How accurate is RateMyProfessors.com?

RateMyProfessors.com is a review site that allows college students to anonymously assign ratings to professors and campuses. Users can post ratings on aspects of a professor’s teaching style such as easiness, helpfulness and clarity along with a personal review of up to 350 characters. Professors can also be rated based on their attractiveness via the “hot chili pepper” feature.

Despite the biased sampling, RateMyProfessors.com can actually be a useful tool when it’s time to register for classes.

“I use it all the time and it seems perfectly accurate from my experience,” said Tuyen Tran, a UWT student and business management major.

The best way to utilize the site is to read the reviews and make note of class features like long lectures or necessary readings. As with all reviews, sample size does matter; it’s better to rely on ratings with 50 reviews, rather than five reviews. Pay close attention to grammar; an inarticulate post will give you an idea of how serious that user takes academic standards. Also take note of the tone and focus of the post. Does the user sound angry? If so, what are they angry about? The work load? Or unclear instructions? You can usually weed out lazy reviews that only mention “too much writing” or “too much work.” Most honest reviews tend to list both positive and negative aspects of the instructor and course.

Need help extra tips for deciphering reviews on RateMyProfessors.com? Check out our list of the good and bad the site has to offer.

THE GOOD

Finding professor recommendations from other students can be difficult.
Tri Tran, a UWT information technology major, agrees that other students aren’t always a great source for finding the best professors when class registration rolls around. “I sometimes struggle searching for recommendations from my friends because we’re not in the same major, so they haven’t taken any of the professors from that certain department,” Tran said.

No one wants a “bad professor.”
No one wants to just listen to an instructor read straight out of the textbook when you’re capable of doing that on your own, especially when you’re dishing out hundreds of dollars per week on classes. I look for professors who consistently give quality feedback and don’t take forever to grade my work.

It gives a glimpse of what to expect.
I recommend reading all the reviews, the good and the bad. It’s nice to get a sense of what the class structure will be like, what to expect from the instructor and, of course, their teaching style. It’s the little things that make preparing for the first day of class more comfortable.

The reviews can be viewed from anywhere at any time.
Students and professors are able to access the evaluations digitally, unlike those official end-of-the-quarter course evaluations that you fill out and never see again.

Creates a platform for students to check in with each other.
College can be tough. Luckily your peers are here to help. By leaving informative ratings and reviews that are relevant to the course, you are helping other students find instructors that fit their academic preferences so they are able to reach their full potential.

THE BAD

Similar to sites like TripAdvisor and Yelp, these voluntary responses can be quite biased. Just keep in mind that you’re reading someone else’s judgment.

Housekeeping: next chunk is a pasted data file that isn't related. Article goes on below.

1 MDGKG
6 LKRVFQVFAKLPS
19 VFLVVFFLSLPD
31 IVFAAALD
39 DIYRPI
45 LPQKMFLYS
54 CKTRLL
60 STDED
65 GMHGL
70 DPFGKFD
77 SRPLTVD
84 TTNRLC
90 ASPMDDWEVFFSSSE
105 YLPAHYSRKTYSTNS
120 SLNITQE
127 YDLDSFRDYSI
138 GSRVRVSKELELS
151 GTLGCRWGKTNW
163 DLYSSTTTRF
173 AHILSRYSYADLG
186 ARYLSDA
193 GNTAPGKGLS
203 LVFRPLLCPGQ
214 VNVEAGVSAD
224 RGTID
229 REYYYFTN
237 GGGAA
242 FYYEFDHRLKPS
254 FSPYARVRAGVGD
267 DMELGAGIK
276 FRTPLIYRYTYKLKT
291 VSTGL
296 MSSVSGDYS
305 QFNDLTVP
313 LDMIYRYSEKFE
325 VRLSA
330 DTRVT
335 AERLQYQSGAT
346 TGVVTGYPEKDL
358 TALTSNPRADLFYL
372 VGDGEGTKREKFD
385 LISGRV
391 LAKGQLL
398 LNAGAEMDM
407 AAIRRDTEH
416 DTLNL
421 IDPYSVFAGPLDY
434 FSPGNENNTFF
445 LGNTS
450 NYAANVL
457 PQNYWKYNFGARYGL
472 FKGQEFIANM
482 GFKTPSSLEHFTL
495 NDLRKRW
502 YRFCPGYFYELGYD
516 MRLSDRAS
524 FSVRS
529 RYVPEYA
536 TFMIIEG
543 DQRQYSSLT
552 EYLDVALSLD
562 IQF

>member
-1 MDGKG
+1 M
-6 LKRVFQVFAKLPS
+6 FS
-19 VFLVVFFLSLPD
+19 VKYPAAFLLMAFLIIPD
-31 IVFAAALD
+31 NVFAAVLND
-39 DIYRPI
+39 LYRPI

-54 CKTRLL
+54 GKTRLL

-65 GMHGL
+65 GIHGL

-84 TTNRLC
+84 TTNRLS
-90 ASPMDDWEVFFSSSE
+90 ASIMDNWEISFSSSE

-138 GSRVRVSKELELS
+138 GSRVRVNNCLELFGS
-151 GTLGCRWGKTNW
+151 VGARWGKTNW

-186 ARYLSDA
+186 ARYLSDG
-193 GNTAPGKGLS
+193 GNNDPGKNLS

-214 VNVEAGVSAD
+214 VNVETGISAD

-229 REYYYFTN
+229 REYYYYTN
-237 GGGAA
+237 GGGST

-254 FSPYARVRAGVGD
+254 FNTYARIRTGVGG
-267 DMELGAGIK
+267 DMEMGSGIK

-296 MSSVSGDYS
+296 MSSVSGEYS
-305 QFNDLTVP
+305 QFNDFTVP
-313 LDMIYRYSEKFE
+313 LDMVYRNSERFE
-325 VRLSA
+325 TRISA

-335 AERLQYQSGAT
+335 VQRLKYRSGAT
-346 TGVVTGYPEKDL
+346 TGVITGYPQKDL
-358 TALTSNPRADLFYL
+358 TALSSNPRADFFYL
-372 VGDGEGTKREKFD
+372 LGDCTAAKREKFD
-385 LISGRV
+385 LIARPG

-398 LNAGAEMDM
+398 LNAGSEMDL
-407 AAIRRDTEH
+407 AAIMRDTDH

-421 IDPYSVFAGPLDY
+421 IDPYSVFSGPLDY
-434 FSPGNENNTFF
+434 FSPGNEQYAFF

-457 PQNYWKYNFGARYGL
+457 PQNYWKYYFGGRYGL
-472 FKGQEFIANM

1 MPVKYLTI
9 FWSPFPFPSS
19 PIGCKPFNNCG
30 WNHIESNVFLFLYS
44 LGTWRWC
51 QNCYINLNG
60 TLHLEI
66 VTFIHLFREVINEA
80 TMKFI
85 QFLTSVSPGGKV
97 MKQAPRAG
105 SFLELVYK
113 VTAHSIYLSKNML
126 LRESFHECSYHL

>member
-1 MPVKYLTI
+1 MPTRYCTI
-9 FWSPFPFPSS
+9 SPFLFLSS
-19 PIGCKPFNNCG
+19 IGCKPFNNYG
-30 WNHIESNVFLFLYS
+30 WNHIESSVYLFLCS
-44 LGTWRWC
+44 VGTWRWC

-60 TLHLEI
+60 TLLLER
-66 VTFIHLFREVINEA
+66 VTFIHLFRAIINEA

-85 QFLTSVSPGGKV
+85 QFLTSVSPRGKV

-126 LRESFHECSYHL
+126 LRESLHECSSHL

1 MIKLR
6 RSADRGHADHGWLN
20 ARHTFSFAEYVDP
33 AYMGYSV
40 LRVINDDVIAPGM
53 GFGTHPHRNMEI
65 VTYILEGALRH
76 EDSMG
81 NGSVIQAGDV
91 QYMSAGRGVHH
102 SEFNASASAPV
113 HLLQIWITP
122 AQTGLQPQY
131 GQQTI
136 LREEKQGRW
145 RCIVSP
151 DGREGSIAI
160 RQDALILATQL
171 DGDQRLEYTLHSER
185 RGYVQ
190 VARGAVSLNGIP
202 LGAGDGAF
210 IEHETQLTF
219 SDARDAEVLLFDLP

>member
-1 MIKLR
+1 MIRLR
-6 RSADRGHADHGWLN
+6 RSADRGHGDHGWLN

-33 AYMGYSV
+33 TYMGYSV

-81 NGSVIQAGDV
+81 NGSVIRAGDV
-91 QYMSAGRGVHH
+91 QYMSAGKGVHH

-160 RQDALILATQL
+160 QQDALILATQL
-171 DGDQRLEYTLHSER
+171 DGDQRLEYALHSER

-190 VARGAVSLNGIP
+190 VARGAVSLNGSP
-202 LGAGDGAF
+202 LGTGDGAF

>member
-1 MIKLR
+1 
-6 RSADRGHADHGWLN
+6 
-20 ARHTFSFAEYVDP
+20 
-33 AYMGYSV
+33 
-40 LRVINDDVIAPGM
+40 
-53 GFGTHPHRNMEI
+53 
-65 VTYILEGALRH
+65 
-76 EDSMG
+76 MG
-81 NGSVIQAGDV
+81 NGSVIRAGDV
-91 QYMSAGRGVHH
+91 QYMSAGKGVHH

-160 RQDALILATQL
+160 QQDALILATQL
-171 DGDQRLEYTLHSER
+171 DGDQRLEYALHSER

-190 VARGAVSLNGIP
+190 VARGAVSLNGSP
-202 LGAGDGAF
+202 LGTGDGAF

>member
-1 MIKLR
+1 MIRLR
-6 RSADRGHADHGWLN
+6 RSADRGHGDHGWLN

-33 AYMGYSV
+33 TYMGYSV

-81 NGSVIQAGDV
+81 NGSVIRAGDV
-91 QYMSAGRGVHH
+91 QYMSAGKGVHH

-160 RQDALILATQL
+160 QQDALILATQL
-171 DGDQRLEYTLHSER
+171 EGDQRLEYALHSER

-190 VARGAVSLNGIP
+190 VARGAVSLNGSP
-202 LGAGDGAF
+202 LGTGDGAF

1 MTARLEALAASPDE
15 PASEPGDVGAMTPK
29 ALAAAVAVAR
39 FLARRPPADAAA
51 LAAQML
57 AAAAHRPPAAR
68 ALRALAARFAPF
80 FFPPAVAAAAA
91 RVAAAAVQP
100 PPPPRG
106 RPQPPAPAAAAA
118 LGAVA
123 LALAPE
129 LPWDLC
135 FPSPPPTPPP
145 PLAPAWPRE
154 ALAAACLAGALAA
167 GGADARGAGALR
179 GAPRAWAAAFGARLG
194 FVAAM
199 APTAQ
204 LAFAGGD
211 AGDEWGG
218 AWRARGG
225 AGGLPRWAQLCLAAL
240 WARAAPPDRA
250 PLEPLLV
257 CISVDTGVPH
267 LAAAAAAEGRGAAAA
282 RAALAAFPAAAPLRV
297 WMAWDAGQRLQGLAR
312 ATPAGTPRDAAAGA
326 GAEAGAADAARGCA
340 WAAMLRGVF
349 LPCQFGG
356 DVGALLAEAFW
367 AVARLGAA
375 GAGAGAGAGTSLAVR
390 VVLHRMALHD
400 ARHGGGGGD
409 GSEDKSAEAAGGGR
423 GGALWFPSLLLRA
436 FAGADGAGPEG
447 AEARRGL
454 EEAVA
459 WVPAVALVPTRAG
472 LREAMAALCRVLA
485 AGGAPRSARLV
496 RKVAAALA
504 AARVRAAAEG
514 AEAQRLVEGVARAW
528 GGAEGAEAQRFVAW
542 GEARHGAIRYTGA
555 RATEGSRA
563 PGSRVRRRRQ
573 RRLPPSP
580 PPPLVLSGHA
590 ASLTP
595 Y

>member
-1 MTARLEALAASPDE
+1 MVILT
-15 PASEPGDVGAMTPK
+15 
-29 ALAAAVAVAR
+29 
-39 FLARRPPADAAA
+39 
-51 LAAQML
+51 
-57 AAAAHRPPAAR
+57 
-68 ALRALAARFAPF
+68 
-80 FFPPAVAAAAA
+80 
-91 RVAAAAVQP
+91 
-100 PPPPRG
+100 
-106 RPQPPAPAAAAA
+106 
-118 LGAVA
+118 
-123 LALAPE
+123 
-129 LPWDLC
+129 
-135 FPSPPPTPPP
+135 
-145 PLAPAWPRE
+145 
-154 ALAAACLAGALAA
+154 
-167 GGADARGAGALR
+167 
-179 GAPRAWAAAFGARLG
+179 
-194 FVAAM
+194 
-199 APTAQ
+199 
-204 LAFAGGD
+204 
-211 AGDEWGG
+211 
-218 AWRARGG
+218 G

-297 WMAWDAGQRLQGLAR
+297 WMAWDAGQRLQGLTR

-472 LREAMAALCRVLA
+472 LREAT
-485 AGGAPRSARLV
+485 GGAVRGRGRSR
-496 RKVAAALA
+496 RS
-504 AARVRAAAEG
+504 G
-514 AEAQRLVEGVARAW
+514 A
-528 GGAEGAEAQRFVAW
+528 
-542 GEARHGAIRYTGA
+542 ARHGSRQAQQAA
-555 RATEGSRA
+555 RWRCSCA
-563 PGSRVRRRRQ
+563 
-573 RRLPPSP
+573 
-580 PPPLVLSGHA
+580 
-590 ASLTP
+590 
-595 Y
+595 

Encourages laziness.
Sometimes students seek easy professors rather than good professors — there’s even a rating category for easiness. Those “easy A” instructors tend to attract lazy, hand-out seeking students. Due to this, a unresponsive and dull classroom environment may be created.

Reviews can be biased.
There are professors who try to get their students to rate them on the website for extra credit. There are students who flunk the course and post negative ratings because they blame the teacher instead of holding themselves accountable for their performance. There are professors that rate themselves, pretending to be a student. There are students who may resent a professor, and post multiple negative reviews using different computers or spoof IP addresses. Students who have complaints usually post more online, while students who liked the class or are neutral are underrepresented in the ratings.

It’s anonymous.
This can be both bad and good. With the site allowing users to generate reviews anonymously, you never know who it’s coming from. It could be a complete stranger who doesn’t even go to the university. The fact that anyone can give a rating calls the website’s credibility into question.

Hot or not feature is creepy.
I personally don’t see a use to this feature. When I’m looking at ratings and reviews, I care more about their teaching styles and class structure rather than their appearance. In addition, the feature encourages students to make appearance-related comments, which is unnecessary as faculty members’ appearance should never be a topic for evaluation. Some professors agree that there is no use for this feature. “Of course there are drawbacks to the site, but the one thing that I definitely wish they would do away with is the stupid chili pepper,” said Alexandra Nutter-Smith, a communications professor at UWT.

Professors read the reviews.
This can be either good or bad. Professors may be able to learn from positive and constructive feedback on the site. However, reviews can sometimes be brutally honest or harsh and it may upset the professor. This type of review could potentially affect their future teaching or self-confidence.

ILLUSTRATION BY BRUNO MARQUEZ
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